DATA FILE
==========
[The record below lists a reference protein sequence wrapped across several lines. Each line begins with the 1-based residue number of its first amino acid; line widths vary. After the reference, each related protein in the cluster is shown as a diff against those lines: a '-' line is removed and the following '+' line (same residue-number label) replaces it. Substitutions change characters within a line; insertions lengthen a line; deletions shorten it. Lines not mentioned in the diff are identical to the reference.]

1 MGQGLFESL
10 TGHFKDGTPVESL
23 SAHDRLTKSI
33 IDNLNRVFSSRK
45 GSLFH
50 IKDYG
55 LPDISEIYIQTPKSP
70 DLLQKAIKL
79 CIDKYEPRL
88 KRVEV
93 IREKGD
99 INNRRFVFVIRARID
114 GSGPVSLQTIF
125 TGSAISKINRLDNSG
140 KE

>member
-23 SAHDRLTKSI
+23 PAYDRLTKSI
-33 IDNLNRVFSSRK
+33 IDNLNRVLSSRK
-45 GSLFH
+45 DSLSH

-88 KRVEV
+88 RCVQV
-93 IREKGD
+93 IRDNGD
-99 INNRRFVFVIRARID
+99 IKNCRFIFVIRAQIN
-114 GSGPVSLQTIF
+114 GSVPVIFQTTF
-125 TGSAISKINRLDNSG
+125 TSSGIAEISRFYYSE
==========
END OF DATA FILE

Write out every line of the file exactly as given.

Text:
[The record below lists a reference protein sequence wrapped across several lines. Each line begins with the 1-based residue number of its first amino acid; line widths vary. After the reference, each related protein in the cluster is shown as a diff against those lines: a '-' line is removed and the following '+' line (same residue-number label) replaces it. Substitutions change characters within a line; insertions lengthen a line; deletions shorten it. Lines not mentioned in the diff are identical to the reference.]

1 MGQGLFESL
10 TGHFKDGTPVESL
23 SAHDRLTKSI
33 IDNLNRVFSSRK
45 GSLFH
50 IKDYG
55 LPDISEIYIQTPKSP
70 DLLQKAIKL
79 CIDKYEPRL
88 KRVEV
93 IREKGD
99 INNRRFVFVIRARID
114 GSGPVSLQTIF
125 TGSAISKINRLDNSG
140 KE

>member
-23 SAHDRLTKSI
+23 PAYDRLTKSI
-33 IDNLNRVFSSRK
+33 IDNLNRVLSSRK
-45 GSLFH
+45 DSLSH

-88 KRVEV
+88 RCVQV
-93 IREKGD
+93 IRDNGD
-99 INNRRFVFVIRARID
+99 IKNCRFIFVIRAQIN
-114 GSGPVSLQTIF
+114 GSVPVIFQTTF
-125 TGSAISKINRLDNSG
+125 TSSGIAEISRFYYSE